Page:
Monday, January 16, 2017
Photo: Ryan Gosling and Emma Stone, watching a movie and each other, in La-La Land. From popmatters.com, just click here. The photo below is from the same page.
Disclaimer: Here there be spoilers. Consider yourself forewarned. If you want to see the movie, you might want to wait to read this.
My better half and I saw La-La Land recently, mostly because she's seen some "guy films" recently and I owed her one. She said I like depressing, serious films, so I should see this movie, which she said would be a happy musical. I offered the opinion that she would be surprised, that I had a feeling that all would not be well. Unfortunately, I was right about this.
It is a very good musical about going for your dreams--and the price you have to pay. There ain't nothin' free in this world, right? The movie's buzz has overplayed the feel-good vibe it sometimes has, and has vastly underplayed the sad ending, when both accomplish their dreams, but realize, perhaps, that they aren't completely happy. (Though, at the end, she seems happier than he does. But, I have to ask, perhaps in ignorance: If you're crazy about everything jazz, can you be happy? What draws people to a music genre that sounds, to me [again, perhaps in my ignorance], as unhappy and sad?) This note of sadness is especially surprising for Mia--Emma Stone's character--who has a husband and child at that point, but who looks back, wistfully, at the guy she left behind. The closing scenes, where Ryan Gosling's character plays in his head the emotions and relationship with Mia that might have been--and that would have been in the feel-good musical romances of MGM's past, which La-La Land respectfully emulates--are very touching and very sad. I walked out of the theater even more affected and sad than I thought I'd be.
When Gosling's Sebastian convinces Stone's Mia to go back and try out for a movie role she'd been singled out for--and when one of the people at the audition mentions it'll be a 3-4 month shoot in Paris (this is actually on the short side of many shoots)--I could see how the stars were aligning. And the irony being set up: If he doesn't convince her to go to the audition, she doesn't get the role. If she doesn't get the role, she doesn't go to Paris and perhaps they don't permanently break up. He knows this, as he'd previously been on the road a lot and she had suffered for it. (Though, to be fair, he'd stayed loyal and returned as happily and as often as he could to her.) So by convincing her to go for her dreams, he's showing that he loves her. And so because he loves her, he loses her. Such is life, especially if you live in La-La Land, figuratively and literally. (You know, how dreamers just think la-la-la-la-la and live in La-La Land? Get it? [My father used to say that to me all the time, usually when I was writing.] I had to explain that to someone recently, about what that means, and that it's not just another nickname for Los Angeles.)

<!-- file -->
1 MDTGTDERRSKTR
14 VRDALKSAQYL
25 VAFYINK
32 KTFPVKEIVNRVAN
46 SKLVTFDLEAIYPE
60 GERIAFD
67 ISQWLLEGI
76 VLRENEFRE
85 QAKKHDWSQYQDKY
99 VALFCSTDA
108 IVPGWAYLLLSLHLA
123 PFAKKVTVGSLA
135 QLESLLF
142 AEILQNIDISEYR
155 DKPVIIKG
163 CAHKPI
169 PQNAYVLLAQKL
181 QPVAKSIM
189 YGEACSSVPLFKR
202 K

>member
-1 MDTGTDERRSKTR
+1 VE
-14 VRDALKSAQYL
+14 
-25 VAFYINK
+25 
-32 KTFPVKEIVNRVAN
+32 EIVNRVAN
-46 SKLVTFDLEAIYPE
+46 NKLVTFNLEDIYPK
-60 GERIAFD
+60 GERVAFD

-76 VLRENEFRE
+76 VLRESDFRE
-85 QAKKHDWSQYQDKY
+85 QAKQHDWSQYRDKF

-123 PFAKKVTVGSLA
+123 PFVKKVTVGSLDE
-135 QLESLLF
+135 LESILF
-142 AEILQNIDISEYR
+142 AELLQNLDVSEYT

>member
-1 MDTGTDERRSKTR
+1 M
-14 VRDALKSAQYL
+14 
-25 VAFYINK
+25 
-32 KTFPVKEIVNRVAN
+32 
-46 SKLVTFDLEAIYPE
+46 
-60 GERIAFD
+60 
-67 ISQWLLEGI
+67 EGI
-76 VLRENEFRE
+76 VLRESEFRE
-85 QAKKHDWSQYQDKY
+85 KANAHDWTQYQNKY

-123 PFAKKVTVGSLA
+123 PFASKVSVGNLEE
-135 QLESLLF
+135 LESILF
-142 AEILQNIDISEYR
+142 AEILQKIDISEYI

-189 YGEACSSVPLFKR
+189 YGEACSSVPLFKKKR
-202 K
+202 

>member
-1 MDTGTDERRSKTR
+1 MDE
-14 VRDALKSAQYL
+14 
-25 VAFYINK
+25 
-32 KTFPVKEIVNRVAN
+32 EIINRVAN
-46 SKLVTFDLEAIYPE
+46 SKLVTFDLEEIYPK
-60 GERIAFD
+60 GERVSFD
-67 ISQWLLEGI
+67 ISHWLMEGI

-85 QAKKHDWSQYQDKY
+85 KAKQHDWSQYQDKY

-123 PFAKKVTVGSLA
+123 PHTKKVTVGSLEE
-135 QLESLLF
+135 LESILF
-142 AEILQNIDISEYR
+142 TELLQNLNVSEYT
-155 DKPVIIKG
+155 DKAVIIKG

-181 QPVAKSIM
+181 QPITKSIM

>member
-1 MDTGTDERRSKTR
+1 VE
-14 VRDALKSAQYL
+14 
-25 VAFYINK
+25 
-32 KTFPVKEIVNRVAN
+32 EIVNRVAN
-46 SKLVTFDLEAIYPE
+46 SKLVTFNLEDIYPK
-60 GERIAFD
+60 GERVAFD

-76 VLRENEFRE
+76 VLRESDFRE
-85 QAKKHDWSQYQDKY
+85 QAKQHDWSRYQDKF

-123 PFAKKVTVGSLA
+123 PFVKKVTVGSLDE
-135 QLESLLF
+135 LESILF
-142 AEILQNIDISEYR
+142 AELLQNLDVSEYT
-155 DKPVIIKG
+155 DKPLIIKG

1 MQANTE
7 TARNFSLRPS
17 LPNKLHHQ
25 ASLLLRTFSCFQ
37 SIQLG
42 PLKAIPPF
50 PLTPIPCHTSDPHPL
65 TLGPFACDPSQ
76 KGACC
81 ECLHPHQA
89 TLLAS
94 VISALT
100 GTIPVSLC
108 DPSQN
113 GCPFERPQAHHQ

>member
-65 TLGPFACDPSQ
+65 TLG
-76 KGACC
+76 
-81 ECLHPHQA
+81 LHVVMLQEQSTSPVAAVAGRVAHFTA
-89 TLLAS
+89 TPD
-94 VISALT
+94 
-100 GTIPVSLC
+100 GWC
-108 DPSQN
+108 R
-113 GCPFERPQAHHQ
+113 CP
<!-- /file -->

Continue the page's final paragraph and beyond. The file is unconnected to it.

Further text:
I really appreciated the theme of going for your dreams, despite the immense rejection and obstacles that will come your way. I'm the only artist (I write stories and novels and tons of other things) and dreamer I know, so it's very frustrating to share my sadness and despair in the face of rejection. I don't know anyone else that well who can understand what it feels like to spend 20 years writing a novel that doesn't sell. And getting scammed when you're 21 by an "agent." (I was very heart-warmed to see that Gosling's character had also been scammed.) Nobody I know can relate.
I haven't been as brave as La-La Land's characters. I haven't gone all-out without a safety net. I've got a great career and benefits now, and I write when I can. I feel I'm too safe, too soft, to content and satisfied with my measly sales. But that all could've been different in my early-20s, when I was writing and floundering, and nobody was feeling me. Maybe I wouldn't have stopped writing for 9 years if I'd had someone then to talk to, to understand. I'd be a published novelist now with those 9 non-writing years back. (I know now that it's more my fault for letting the scam agent stop me than it was the scammer's for scamming me.) I didn't have a Mia at that time, or a Sebastian to come get me, to have confidence in me to keep me going.
But I digress. I think. Maybe not, for the message of the movie is to keep going, to try to achieve your dreams. And you'll have to accept the consequences as well. The ending of this movie reminded me of the ending to a depressing folksy song from the 70s. The end refrain mentions that "she wanted to be an actress / and I wanted to learn to fly." (Please leave a comment if you know the title.) Both in the song achieve their dreams, sort of: She's an unhappy trophy wife and he's an unhappy cabbie. She's an actress, because she has to act happy, and act like she loves her husband and her life. He has learned to fly, but as the end of the song goes: "I fly / so high / when I'm stoned." Well, La-La Land's characters aren't stoned (and let's not fall back on a stereotype about jazz musicians and drugs), but they aren't exactly happy, either. Not. At. All.
So go see this movie, but don't believe all the overhyped whimsy of this film. There is some, but I'm here to tell ya, this movie, in a way, is more depressing to me than the serious, depressing films I'm accused of preferring.
Do I really believe this movie is as sad as, say, Forrest Gump and Saving Private Ryan?
Yup. Yes I do.